Sweden names slopestyle team
At the two significant pro slopestyle competitions that have taken place over the past month, only one nation has put a man on the podium in each event: Sweden.
Darkhorse Jesper Tjäder took second to Australian Russ Henshaw at The North Face Freeski Open in New Zealand, and Henrik Harlaut was the runner-up to Briton James Woods at the opening FIS World Cup held recently in Argentina.
Given that many of the world's best park skiers did not compete in the Southern Hemisphere, you can temper those results a bit. But the two Swedes also sent a message, essentially reminding the rest of the world that small, sparsely funded teams will be legitimate challengers in the hunt for the first Olympic gold medals in 2014.
The founding of Sweden's first national slopestyle team, which was officially announced in mid-August in New Zealand, epitomizes the effect the Olympics already have had on freeskiing. Until this year, the Swedish Ski Association never had funded a slopestyle or halfpipe program. But in January, the racing-centric federation hired former Peak Performance team manager and big-mountain skier Anders Norin to build an Olympic slopestyle contender from the ground up.
Norin got approximately $100,000 from the federation to hire a coach (Patric Nyberg, who grew up skiing with Jon Olsson and Henrik Windstedt) and corral a group of athletes who will contend for medals in Sochi. In addition to Harlaut, 21, and Tjäder, 18, the team also includes seven-time Winter X Games competitor Jacob Wester, 25, and promising female competitor Emma Dahlström, 20. The Swedish Olympic Committee is covering a portion of the team's expenses, as well as supporting Harlaut and Dahlström individually.
We are really keen on preserving the soul of slopestyle and freeskiing, even if bigger powers come in. I think the sport itself is very strong.” -- Sweden's Anders Norin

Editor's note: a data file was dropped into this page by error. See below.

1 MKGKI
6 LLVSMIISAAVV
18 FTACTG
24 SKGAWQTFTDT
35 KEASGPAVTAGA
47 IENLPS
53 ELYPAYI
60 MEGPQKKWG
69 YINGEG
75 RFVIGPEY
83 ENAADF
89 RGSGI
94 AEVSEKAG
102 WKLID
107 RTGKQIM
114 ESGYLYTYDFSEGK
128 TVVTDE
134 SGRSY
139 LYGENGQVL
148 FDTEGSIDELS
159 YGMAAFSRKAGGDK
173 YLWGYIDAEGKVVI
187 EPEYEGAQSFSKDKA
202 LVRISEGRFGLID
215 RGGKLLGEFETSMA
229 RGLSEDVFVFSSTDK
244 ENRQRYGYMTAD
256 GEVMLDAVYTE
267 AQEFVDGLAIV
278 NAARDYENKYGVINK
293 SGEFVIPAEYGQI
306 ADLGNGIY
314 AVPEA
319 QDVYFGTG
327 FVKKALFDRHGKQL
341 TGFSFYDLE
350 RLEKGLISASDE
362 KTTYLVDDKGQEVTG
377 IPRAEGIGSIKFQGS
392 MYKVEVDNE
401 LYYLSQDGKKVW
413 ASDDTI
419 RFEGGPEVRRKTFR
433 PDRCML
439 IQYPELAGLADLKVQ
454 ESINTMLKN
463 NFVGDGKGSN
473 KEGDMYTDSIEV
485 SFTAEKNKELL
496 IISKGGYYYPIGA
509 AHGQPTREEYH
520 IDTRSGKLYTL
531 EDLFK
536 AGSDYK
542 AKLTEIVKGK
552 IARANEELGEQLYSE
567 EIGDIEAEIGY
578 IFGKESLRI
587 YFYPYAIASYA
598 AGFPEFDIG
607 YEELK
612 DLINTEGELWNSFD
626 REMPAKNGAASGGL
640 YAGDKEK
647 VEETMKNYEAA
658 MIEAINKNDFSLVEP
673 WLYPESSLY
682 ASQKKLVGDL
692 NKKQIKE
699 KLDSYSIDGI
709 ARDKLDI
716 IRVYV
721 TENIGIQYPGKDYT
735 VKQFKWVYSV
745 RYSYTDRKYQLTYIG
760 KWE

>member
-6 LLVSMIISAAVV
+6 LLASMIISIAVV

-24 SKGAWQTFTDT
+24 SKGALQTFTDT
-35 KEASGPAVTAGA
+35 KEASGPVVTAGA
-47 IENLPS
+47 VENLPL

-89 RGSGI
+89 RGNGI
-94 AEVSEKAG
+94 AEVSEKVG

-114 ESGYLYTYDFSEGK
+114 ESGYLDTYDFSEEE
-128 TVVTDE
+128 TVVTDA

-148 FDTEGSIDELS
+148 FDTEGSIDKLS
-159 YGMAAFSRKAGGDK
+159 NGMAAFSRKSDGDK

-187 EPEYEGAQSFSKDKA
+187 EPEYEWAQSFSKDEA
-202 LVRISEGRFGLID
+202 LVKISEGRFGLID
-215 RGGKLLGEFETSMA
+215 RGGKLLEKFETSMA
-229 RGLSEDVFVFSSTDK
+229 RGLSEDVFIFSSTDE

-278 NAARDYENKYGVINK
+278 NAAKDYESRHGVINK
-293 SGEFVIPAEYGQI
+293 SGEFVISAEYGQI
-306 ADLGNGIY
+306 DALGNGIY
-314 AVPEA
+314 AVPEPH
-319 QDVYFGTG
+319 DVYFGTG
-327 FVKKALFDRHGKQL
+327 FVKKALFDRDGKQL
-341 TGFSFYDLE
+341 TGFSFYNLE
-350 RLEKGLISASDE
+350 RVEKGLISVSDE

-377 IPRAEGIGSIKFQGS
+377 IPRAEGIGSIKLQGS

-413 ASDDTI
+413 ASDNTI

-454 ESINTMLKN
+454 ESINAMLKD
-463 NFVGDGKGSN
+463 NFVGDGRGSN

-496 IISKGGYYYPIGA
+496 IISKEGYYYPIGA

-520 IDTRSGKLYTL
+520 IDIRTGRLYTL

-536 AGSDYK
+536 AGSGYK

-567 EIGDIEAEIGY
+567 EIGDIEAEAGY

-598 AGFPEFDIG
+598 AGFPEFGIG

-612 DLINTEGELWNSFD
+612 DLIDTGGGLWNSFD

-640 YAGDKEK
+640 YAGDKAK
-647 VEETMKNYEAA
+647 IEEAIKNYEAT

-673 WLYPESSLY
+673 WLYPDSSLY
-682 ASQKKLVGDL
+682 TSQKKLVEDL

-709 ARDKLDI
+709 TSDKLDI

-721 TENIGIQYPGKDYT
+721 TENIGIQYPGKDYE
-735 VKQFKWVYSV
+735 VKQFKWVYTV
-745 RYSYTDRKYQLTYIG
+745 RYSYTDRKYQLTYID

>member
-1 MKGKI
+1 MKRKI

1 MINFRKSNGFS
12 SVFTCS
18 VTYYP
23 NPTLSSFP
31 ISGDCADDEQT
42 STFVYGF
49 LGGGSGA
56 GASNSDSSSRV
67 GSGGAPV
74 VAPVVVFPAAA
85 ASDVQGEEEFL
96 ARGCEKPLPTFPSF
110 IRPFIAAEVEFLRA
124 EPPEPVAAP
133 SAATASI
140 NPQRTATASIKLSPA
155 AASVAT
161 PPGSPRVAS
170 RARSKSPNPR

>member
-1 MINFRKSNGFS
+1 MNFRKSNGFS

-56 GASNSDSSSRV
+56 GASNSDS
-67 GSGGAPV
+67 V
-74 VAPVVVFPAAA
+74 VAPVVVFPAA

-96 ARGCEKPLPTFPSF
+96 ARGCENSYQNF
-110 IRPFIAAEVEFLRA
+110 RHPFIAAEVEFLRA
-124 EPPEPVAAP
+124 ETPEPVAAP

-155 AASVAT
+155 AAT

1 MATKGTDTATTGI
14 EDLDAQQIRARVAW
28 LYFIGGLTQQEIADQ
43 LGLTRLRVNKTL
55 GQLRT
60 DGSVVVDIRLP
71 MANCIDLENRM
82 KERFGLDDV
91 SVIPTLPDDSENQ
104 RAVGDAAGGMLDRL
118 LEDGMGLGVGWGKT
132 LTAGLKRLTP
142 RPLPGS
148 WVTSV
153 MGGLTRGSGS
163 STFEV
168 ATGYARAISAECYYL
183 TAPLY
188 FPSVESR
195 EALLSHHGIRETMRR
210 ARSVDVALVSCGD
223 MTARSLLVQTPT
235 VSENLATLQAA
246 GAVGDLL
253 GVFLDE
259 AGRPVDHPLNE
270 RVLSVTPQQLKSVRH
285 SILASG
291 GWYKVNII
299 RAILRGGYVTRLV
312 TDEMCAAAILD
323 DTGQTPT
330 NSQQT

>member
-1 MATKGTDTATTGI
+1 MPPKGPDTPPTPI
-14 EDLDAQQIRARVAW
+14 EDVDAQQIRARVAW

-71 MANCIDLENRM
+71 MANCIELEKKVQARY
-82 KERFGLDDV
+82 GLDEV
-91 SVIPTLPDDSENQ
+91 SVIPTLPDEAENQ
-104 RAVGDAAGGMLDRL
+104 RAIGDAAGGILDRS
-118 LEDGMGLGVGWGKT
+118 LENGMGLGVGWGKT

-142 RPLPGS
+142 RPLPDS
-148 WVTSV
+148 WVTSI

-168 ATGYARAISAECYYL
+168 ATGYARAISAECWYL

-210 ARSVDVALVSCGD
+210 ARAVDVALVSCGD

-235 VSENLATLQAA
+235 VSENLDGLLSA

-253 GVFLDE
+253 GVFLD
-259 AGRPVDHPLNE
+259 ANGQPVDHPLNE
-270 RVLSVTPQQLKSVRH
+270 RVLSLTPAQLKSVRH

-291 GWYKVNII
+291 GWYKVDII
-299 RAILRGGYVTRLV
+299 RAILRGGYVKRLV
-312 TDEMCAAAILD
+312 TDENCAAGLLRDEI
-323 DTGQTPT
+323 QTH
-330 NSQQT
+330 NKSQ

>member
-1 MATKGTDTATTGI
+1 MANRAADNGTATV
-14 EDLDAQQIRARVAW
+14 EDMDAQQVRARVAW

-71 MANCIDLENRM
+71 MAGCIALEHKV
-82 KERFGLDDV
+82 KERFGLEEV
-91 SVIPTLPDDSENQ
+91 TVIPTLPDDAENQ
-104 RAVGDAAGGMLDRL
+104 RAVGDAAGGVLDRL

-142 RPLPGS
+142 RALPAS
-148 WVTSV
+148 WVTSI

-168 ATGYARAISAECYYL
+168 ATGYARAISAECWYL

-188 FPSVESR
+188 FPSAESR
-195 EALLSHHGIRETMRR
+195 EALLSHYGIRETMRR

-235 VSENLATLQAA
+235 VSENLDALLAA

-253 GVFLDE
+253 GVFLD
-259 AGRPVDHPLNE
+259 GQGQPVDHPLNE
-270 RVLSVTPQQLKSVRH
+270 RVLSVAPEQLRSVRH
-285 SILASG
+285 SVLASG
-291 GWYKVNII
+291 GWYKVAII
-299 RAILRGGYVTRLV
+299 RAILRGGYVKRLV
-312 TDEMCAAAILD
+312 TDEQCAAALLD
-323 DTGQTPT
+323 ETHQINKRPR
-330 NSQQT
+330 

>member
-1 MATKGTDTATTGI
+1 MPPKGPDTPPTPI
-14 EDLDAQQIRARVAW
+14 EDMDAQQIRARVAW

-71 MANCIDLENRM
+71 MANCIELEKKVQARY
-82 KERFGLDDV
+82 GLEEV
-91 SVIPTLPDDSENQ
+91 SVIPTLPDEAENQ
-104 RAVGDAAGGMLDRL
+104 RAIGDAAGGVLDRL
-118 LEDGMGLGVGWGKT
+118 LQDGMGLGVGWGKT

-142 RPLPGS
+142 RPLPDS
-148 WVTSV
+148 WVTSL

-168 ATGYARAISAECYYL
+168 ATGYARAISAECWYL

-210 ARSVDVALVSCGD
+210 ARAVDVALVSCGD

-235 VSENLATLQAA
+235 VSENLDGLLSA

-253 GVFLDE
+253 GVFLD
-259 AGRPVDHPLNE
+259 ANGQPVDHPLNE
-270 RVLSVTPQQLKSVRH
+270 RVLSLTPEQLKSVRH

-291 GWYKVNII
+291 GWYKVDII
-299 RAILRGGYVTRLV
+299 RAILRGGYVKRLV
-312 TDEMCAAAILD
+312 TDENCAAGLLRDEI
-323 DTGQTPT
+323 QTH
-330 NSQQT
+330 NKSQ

"It's not a fixed team," Norin said. "We can bring more people onto the team and if anyone doesn't want to go for the Olympics, they are free to do something else."
Norin, who estimates Sweden has anywhere from 1,000 to 10,000 dedicated park skiers, began the team-building process by holding three open camps last winter. He realized that despite ample talent, the Swedes' polish was scarce -- few athletes were used to linking complete runs through the park.
To stimulate progress, Norin plans to launch a national competition circuit this winter and will name a development team with five to 10 younger members. "We don't have many girls; that's a problem," he said. "But we have about 50 boys ages 13 and up who are really, really good to choose from."
As is the case with many countries aligning their resources for the Olympics, Norin said he and Nyberg are working to balance the FIS influence -- which many perceive as a threat -- with the core independence that anchors freeskiing. "We are really keen on preserving the soul of slopestyle and freeskiing, even if bigger powers come in," said Norin, who hopes outside sponsors will fund the national team in the future. "I understand the fear, but I'm not so afraid that the skiers would allow anything from the outside to ruin the sport. I think the sport itself is very strong."
When he encounters Swedish skiers wary of a regulated future, Norin said he tells them: "Even if you don't want to compete, we're still going to have better parks. And if you want to compete, we're going to take care of you."
"These are the conversations that are taking place all the time," he said.
The first order of business this winter will be staging a monthlong training camp in Breckenridge, Colo., for the four Swedish team members. After that, each athlete will have his or her expenses covered to attend the FIS World Cup circuit and FIS World Championships in Norway in March.